The city of Dazhou in China's southwestern Sichuan Province is taking a hard line on what it believes is a significant contributor to the metropolis's "lingering" smog – the traditional practice of smoking bacon.
According to Xinhua, Dazhou has been suffering a nasty bout of persistent airborne PM2.5 particulates since the beginning of January – co-incidentally at the same time as locals prepare pork in anticipation of the Chinese lunar new year.
Following a declaration last week by Rao Bing, deputy head of the Dazhou Environment Protection Bureau, fingering smoking as one of the causes of the city's atmospheric woes, officials have "started to raid and forcibly demolish meat-smoking sites".
This is despite tests by the Bayu Public Welfare Development Centre, "a non-government environmental protection organization", whose volunteers determined after "a three-day survey at a dozen bacon-smoking sites" that "the impact of the smoking process is confined within a 50-metre radius".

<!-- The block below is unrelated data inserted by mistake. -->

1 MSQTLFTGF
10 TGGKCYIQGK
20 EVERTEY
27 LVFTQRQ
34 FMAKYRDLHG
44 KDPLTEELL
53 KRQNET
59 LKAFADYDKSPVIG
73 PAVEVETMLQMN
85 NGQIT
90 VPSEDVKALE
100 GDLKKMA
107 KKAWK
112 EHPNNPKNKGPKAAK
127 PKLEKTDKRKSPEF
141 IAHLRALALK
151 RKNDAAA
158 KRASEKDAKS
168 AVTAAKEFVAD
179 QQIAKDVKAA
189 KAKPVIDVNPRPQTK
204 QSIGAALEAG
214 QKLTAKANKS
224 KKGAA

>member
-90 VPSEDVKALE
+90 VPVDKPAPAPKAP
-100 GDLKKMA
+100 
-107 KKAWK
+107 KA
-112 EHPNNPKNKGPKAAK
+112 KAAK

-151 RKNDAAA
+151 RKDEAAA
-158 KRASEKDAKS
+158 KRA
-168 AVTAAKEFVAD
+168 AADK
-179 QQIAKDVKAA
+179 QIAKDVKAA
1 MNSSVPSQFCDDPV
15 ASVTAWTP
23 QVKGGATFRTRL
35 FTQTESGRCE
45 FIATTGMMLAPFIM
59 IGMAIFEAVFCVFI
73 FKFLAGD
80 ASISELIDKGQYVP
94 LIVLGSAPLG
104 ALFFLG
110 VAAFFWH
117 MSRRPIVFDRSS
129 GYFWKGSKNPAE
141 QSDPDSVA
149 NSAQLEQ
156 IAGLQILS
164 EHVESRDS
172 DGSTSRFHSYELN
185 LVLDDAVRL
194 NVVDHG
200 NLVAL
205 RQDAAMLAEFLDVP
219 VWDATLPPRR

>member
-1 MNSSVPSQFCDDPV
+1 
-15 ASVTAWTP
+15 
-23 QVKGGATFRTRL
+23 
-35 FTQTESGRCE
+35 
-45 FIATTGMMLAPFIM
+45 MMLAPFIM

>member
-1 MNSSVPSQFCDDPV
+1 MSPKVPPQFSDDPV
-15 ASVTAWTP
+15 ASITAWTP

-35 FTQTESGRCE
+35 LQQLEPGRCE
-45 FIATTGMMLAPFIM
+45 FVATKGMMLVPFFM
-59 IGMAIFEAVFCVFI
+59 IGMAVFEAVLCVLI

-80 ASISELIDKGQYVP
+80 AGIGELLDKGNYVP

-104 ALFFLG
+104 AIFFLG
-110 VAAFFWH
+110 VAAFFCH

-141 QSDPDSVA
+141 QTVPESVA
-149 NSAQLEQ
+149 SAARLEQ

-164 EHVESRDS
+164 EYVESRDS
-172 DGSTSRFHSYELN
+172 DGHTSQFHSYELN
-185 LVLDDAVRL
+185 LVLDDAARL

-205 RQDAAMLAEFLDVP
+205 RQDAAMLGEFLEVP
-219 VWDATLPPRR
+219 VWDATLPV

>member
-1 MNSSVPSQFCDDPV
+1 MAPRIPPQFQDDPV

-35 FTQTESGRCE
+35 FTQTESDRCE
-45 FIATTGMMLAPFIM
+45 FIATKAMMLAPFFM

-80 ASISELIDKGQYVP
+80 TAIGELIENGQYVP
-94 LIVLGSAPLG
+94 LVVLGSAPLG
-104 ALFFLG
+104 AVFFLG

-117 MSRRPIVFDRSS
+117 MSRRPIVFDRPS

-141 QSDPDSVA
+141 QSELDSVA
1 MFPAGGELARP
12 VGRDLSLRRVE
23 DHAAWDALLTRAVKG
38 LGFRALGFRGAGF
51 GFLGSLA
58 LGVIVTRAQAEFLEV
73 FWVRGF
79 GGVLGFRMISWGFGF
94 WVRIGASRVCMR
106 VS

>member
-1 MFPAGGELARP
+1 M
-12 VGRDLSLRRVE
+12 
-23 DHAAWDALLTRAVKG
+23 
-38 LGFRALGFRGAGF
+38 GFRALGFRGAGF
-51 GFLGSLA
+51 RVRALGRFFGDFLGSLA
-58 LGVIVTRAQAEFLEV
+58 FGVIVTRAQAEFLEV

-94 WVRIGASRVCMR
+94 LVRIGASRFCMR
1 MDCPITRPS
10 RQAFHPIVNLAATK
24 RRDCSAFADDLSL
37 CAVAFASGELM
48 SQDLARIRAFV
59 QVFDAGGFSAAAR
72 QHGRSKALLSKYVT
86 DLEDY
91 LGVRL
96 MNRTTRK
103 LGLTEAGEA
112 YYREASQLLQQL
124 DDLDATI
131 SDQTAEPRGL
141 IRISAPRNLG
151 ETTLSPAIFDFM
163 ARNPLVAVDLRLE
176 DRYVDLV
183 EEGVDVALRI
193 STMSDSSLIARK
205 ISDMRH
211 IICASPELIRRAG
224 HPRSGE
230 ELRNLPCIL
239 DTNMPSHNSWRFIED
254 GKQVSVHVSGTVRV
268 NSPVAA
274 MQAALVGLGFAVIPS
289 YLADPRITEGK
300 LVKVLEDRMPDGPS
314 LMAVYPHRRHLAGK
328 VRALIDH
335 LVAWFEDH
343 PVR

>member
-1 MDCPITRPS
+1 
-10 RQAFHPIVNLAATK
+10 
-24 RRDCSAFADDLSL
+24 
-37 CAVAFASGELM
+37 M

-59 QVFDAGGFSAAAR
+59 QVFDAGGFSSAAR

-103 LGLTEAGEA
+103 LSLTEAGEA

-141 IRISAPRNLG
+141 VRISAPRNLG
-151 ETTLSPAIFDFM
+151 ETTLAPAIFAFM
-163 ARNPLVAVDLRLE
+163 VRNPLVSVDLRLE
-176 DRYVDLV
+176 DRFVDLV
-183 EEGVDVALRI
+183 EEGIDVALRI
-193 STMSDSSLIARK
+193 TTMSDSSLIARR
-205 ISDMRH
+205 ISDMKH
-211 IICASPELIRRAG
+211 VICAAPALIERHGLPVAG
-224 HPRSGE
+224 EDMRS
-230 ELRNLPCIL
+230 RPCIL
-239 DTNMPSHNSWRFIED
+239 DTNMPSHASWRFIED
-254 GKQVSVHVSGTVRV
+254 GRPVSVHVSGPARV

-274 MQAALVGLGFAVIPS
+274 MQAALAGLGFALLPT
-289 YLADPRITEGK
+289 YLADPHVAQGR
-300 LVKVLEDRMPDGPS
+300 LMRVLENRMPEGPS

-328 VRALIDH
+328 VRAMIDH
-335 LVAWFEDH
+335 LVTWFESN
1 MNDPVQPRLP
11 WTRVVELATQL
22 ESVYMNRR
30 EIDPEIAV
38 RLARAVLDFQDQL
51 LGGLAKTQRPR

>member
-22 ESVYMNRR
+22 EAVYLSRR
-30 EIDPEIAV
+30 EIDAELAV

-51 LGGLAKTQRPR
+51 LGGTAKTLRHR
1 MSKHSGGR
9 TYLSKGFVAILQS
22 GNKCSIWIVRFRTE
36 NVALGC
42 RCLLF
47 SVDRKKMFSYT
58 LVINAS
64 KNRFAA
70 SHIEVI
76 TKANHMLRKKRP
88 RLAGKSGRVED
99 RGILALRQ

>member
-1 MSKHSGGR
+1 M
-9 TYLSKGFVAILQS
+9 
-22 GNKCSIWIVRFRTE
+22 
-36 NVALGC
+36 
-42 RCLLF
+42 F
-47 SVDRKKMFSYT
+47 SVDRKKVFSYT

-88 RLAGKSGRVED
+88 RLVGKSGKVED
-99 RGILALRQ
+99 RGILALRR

Mr Rao's assertion has provoked a certain amount of scepticism online. One Sina Weibo commenter noted: "Smoking bacon has a long history, but smog does not."
China is battling to tackle the rising problem of urban smog. The BBC reports that pollution levels in Beijing today hit "hazardous levels", as "levels of PM2.5 particulates, which are the most hazardous to health, rose to 568 micrograms per cubic metre".
"The WHO [World Health Organisation] recommends a maximum of 25 micrograms per cubic metre," the Corporation adds. ®